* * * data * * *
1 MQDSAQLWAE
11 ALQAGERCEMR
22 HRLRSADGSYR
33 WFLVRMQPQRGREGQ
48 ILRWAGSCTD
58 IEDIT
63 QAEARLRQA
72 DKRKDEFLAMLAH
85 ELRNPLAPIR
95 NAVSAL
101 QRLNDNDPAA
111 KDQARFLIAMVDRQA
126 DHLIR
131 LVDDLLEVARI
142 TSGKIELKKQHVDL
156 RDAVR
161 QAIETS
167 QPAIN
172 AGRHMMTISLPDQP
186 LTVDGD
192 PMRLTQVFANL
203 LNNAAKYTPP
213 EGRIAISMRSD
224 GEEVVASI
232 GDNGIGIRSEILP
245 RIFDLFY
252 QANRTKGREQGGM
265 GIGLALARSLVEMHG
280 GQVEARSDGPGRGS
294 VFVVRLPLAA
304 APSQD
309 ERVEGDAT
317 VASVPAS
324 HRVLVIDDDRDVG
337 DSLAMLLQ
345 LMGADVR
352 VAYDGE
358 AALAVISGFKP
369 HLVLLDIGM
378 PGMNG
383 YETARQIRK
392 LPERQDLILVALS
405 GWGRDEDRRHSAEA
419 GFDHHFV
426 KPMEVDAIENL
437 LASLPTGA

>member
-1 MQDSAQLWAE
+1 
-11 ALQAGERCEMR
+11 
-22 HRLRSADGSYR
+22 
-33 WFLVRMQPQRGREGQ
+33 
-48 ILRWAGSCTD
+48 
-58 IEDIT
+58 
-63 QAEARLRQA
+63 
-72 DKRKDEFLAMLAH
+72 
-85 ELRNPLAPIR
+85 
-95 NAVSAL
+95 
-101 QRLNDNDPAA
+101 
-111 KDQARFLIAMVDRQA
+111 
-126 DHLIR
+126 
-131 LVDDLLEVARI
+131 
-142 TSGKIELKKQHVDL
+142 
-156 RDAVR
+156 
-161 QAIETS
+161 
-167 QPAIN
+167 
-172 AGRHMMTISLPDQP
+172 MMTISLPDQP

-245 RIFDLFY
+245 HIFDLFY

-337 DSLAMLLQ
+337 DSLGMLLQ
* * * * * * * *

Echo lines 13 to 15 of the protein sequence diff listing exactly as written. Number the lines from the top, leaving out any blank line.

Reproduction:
126 DHLIR
131 LVDDLLEVARI
142 TSGKIELKKQHVDL